Ramblings of a much published New Zealand author

16 May 2010

Open 7 Days 38 (Final). Te Pohue Derelict Store

I wrote and illustrated ‘Open 7 Days’. It was published in 1991. It’s a series of freeze-frames of some historic New Zealand general and convenience stores as they were preserved in the last decade of the 20th century. Bit by bit, on this blog, I re-publish some of the entries from that book.
The book contained 37 general stores. This is the final page.
Highway 5, Te Pohue, Hawke’s Bay.
Empty, lifeless and encrusted with peeling paint, the Te Pohue Store seems to exemplify the rural decline of the 1980s. When I called at the local hotel to find out something about the store, I was told that the people of Te Pohue drive to Napier for their groceries these days. That’s a distance of nearly fifty kilometres, but short enough to kill off one general store!

I was fortunate to make contact with Peter King, formerly of nearby Rock Station, who told me a little of the shop’s history.

The building has been on its site for about a hundred years. It started life as a billiards saloon but became the store in 1910 when Grant and Howell’s store, opposite, burned down and they moved across the road. Percy Howell married Grant’s sister, Leana, and between them they ran the Te Pohue Store. Their three children, born between 1916 and 1920, worked in the store after leaving the village school.

Peter King tells of an occasion when the mare had a foal while still harnessed in the shafts of the delivery cart when Percy had popped inside the store to have his lunch! Later he did his deliveries to the local farming community and five timber mills in a less capricious ‘International’ truck.

The store was brightly lighted with rock gas in the early days, and in addition to the usual stock, all of which was served from shelves behind the counter, Peter King particularly remembers a speciality – ‘bachelor buttons’ a device made in two parts that could be clipped onto trousers, thus obviating the need for sewing on buttons.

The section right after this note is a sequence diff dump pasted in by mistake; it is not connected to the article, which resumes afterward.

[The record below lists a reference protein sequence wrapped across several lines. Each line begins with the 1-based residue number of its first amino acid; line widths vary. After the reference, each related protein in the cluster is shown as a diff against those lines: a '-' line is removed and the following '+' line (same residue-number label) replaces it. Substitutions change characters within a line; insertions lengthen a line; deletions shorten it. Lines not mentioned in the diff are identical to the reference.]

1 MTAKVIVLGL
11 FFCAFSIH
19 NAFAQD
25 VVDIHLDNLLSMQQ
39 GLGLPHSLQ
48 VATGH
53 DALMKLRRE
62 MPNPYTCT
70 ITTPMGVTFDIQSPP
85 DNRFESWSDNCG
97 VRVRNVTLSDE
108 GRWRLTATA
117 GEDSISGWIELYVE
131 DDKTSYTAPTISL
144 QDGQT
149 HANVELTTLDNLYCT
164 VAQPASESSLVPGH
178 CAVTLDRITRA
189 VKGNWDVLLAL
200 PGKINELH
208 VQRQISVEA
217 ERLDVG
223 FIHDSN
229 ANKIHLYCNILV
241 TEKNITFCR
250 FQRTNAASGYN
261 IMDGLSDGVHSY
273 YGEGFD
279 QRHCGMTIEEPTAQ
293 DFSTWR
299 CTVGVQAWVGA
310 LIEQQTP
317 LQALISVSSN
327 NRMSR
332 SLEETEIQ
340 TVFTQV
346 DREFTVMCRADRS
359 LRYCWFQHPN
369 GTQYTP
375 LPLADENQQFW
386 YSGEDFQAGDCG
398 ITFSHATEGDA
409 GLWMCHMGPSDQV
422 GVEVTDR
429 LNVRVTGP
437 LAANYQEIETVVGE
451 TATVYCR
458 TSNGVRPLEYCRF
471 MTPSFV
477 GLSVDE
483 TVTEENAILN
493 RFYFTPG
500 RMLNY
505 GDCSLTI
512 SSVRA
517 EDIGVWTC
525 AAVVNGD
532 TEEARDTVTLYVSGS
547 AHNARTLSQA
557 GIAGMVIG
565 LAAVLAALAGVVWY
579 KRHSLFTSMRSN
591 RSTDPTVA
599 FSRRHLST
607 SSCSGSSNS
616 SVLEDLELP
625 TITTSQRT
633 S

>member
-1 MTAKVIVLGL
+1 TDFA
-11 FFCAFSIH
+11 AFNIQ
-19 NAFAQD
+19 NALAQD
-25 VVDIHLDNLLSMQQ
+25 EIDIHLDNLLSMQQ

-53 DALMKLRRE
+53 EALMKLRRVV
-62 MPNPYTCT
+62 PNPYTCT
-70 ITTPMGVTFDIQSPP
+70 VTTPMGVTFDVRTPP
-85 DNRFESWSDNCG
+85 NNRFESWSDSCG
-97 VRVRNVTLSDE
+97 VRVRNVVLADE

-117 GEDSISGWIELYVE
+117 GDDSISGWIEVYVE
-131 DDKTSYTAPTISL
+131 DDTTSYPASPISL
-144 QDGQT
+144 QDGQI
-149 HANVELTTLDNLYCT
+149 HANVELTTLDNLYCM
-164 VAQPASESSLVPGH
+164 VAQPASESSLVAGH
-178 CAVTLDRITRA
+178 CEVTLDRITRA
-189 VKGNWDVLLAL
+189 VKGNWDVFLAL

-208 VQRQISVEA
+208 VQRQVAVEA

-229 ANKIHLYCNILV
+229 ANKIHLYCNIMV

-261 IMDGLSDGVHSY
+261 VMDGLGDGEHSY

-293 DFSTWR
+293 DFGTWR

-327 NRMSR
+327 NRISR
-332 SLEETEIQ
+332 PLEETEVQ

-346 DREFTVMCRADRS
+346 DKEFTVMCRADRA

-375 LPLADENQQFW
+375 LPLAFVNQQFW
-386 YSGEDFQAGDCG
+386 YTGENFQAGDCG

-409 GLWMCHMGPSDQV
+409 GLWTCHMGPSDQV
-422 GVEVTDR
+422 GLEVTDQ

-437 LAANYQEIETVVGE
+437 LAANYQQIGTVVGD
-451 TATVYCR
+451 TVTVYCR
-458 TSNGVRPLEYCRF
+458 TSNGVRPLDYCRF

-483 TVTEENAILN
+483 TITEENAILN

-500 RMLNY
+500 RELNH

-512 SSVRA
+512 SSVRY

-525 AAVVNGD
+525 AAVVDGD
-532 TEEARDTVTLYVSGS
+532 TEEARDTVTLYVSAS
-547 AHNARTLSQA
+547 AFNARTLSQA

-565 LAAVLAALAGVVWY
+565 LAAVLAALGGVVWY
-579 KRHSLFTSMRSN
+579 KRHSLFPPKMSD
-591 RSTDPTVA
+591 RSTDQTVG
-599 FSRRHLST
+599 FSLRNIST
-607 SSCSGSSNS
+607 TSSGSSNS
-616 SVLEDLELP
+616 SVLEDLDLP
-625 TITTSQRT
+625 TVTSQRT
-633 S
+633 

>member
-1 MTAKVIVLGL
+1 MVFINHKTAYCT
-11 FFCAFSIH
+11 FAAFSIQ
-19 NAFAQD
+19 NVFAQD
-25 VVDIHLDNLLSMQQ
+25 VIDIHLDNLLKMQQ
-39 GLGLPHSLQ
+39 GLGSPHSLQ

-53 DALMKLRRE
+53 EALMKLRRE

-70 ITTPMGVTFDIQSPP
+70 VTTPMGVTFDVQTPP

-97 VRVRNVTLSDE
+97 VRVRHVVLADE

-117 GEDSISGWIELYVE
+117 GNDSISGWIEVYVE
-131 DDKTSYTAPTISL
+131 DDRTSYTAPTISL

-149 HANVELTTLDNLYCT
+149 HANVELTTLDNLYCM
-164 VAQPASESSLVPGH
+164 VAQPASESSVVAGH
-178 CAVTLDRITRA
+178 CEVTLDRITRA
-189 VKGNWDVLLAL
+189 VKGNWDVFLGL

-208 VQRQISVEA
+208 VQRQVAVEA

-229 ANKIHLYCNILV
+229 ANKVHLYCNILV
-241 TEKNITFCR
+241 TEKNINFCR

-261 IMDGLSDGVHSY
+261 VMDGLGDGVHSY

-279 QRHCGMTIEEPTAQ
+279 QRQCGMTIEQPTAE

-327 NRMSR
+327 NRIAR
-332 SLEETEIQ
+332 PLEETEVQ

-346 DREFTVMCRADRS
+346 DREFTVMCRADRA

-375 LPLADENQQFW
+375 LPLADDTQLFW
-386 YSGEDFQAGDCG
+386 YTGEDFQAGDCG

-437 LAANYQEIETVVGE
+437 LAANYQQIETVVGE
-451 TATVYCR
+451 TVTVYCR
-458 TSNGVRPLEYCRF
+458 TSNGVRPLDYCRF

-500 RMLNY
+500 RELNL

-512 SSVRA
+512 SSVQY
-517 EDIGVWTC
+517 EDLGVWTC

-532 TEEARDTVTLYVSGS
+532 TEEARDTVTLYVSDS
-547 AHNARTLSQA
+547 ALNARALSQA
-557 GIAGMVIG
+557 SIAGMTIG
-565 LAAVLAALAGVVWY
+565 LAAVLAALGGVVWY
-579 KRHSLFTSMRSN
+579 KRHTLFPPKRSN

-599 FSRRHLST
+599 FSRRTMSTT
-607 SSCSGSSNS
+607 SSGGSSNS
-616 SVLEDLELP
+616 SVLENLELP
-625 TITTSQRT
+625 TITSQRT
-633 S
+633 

Westal Tucker took over the store in 1948 but, sadly, it closed down in 1967.



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By Don Donovan

About Me

My photo

Don Donovan: Biography

I was born on 20 January 1933, nine days before Hitler came to power in Germany, I grew up in south London. Although evacuated during the phoney war and the quieter times I lived in and out of air raid shelters during the blitz and experienced both V1 and V2 attacks on London. Left grammar school in 1948 aged 15 substantially undereducated. I wanted to go to art school but because of family ‘poverty’ joined a commercial art studio in the West End. I was, thereafter, variously a messenger boy, commercial artist and typographer. I was in the Royal Air Force from 1951 to 1953 when the only useful thing I did was to take part in King George VI’s funeral parade.

In 1955 I married Patricia O’Donnell, a RADA graduate, at that time playing opposite Derek Nimmo, they were juvenile leads in a touring repertory company. He went on to great success because he had a funny voice.

We came to New Zealand in 1960 where I worked in advertising. At length I became managing director of one of the companies of whose holding company (the largest domestic advertising complex in New Zealand) I was also a proprietor and shareholder. I left the industry in 1990 when my company was bought out by American interests. My timing was brilliant, at that point my first book had been published and the next was on its way.

We have two daughters and four grand-children.

Now, apart from writing, I function as a self-educated grumpy old man.

Books & Writings

‘New Zealand Odyssey’, with Euan Sarginson, Heinemann-Reed, 1989.

‘One Man’s Heart Attack’, New House, 1990. (A special edition of this book was purchased by CIBA-Geigy for distribution to NZ doctors).

‘Open 7 Days’, Random Century, October 1991.

‘The Good Old Kiwi Pub’ by Saint Publishing in 1995 followed by:
‘New Zealand House & Cottage’ in 1997. (Saint Publishing have also published calendars for the years 1994 to 2004 using my watercolour illustrations).

‘The Wastings’, my first novel was published in July 1999 by Hazard Press. Although an international subject it had very limited distribution, only in New Zealand, and the rights have reverted to me. (Colin Dexter read 'The Wastings' and wrote to me: 'I enjoyed and admired "The Wastings"... a beautifully written work... a splendid debut in crime fiction... More please!'.)

Also the texts of photographic books:
‘Colourful New Zealand’
‘New Zealand in Colour’
‘Top of the South’
‘Above Auckland’
‘Hauraki Gulf Destinations’
‘Bay of Plenty’
and a compilation of photographs and quotations titled ‘Anzac Memories’ 2004 all published by New Holland.

My written and illustrated book, ‘Country Churches of New Zealand’ was published in October 2002 by New Holland, who also published ‘Rural New Zealand’ 2004 (photographs and text), and a series of four humorous books of photographs and quotations in 2004 and 2005 titled ‘Woolly Wisdom’, ‘Chewing the Cud’, ‘Fowl Play’, and ‘Pig Tales’. My most recent book was published in August 2006 by New Holland, titled ‘Political Animals’.

Over the years I have written for NZ Herald, Heritage Magazine, Next Magazine and various local and overseas travel and general interest media.